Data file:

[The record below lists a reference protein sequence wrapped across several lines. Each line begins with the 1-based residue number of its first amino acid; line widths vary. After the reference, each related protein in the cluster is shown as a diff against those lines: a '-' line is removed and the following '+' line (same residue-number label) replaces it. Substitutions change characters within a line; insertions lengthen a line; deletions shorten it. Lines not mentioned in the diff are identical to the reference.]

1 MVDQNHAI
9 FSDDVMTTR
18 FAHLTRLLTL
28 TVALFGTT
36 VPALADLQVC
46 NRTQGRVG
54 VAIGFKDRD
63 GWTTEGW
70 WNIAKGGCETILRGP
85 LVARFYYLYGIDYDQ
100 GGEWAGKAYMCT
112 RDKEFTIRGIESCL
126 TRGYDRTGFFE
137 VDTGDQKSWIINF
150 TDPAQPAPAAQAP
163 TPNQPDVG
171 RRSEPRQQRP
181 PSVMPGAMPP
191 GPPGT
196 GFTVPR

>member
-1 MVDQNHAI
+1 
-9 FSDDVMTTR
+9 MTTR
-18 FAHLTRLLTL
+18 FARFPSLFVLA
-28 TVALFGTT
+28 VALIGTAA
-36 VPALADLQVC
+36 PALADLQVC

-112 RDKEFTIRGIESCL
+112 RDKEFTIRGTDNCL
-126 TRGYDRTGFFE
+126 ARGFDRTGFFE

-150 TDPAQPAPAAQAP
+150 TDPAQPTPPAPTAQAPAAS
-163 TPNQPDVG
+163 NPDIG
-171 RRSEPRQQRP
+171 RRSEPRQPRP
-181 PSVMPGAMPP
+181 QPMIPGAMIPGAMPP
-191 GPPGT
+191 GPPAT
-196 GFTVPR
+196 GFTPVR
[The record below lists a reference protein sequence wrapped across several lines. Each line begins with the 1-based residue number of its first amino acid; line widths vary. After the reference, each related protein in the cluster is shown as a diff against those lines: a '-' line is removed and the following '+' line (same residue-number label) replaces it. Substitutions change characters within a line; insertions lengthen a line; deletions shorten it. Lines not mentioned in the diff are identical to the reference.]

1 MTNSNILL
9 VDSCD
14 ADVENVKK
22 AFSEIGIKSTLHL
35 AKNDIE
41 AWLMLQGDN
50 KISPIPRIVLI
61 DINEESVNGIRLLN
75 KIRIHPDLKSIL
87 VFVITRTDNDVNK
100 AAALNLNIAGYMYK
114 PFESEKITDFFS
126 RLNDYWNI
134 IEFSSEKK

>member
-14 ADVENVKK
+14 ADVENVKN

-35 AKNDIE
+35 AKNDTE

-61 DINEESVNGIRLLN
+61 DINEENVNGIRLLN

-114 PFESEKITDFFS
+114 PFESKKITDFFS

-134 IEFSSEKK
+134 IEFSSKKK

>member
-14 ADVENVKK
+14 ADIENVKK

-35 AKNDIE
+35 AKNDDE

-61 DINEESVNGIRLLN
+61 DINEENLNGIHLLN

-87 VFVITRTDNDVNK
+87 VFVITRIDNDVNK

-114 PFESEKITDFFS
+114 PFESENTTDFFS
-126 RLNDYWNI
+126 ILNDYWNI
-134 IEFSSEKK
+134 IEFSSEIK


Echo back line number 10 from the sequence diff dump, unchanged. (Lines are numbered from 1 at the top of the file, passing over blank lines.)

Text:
70 WNIAKGGCETILRGP